Some Research Ethics Committees believe in faciitating ethical research
The article "Overcoming barriers to recruitment in health research"
implies that all research ethics committees require that only patients who
"opt in" after receiving a communication from a researcher can be included
in a trial. This is not true.
The Royal Free Hospital Research Ethics Committee is well aware of
the reduced recruitement and bias that this may create. Researchers are
encouraged to attend our meetings so that we may discuss with them the
method of recruitment to the trial in question. Many researchers tell us
that if they can only recruit subjects who "opt in" after receiving the
invitation letter then they will not proceede with that particular project
because this bias and reduced recruitment will make it meaningless. Very
frequently we agree with them and permit them to make further contact with
the potential participant.
We do not think that this is unduly intrusive. Every morning all of
us receive invitations that interest us but we put them to one side and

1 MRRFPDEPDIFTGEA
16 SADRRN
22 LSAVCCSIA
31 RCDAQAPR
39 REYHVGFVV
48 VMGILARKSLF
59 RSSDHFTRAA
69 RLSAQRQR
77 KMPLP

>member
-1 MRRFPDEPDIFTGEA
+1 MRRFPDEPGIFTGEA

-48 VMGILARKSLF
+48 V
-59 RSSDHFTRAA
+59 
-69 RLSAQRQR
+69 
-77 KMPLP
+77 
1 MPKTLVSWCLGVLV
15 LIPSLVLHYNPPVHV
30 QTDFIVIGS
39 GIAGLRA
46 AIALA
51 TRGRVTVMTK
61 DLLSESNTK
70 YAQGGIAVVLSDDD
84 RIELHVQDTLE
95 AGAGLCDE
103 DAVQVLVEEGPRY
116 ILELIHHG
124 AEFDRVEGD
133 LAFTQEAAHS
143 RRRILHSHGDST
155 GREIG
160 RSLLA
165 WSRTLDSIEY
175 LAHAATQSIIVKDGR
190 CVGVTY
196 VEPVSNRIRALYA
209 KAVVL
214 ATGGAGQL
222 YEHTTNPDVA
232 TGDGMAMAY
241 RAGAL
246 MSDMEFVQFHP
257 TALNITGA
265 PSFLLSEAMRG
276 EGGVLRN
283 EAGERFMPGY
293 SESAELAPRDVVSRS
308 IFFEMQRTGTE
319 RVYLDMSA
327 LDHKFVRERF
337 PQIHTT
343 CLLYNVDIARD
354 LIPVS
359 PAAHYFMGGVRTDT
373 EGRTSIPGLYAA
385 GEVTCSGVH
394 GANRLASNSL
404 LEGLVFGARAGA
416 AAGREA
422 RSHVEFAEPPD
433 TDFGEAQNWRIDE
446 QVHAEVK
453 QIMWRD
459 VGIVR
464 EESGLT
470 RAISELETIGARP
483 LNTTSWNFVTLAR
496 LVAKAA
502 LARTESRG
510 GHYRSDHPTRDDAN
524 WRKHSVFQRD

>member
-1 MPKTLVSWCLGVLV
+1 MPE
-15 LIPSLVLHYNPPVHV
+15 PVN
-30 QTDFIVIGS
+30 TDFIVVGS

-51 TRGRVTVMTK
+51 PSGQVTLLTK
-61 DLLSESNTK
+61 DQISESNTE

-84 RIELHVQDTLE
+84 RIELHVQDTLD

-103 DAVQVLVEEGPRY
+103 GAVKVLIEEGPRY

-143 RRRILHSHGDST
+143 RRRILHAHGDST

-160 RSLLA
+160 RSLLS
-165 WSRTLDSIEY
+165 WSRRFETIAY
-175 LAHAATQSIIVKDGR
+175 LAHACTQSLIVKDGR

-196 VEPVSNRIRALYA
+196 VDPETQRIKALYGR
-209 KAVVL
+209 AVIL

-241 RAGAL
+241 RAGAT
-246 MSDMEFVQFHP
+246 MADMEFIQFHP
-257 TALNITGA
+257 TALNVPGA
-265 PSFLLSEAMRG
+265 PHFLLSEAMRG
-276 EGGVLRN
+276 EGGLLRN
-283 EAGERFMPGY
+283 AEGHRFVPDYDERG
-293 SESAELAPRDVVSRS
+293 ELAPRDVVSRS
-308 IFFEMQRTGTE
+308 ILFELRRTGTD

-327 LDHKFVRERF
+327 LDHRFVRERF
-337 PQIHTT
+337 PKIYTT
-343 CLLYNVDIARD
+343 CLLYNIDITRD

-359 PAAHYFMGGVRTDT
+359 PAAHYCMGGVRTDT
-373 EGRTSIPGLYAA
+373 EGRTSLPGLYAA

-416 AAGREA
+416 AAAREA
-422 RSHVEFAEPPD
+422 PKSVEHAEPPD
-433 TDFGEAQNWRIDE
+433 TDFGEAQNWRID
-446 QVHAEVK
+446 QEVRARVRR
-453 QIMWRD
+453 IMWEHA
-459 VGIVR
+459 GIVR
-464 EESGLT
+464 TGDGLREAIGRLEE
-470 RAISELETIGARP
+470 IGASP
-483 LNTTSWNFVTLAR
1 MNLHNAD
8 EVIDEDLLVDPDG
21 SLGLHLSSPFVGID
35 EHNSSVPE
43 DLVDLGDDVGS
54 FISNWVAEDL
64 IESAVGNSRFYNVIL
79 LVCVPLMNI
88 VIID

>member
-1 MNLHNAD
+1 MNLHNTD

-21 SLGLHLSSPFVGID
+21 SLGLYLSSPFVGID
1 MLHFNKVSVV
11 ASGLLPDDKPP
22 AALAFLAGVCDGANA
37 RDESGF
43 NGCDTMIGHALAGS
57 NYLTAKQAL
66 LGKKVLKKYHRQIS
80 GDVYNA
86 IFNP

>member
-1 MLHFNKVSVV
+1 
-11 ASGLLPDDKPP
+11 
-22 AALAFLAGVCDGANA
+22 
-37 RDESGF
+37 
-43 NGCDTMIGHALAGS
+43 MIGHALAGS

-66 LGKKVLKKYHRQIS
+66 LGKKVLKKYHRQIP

forget about them. Have you ever tried to organise a retirement dinner.
You send out letters. Lots of people want to come. They all forget to
reply. You ring them up. They all come. They enjoy the dinner. It is the
same with research. You send out invitation letters. The subjects are
interested. They forget to reply. It is only when you ring them up to
provide further information that they make the positive decision to enrol.
There are research ethics commmittees who are interested in
facilitating research. Hopefully in the future issues such as this can be
discusses in a central forum so that there is a similar response from any
committee that you may approach.
Chairman of the Royal Free Research Ethics Committeee
Competing interests: No competing interests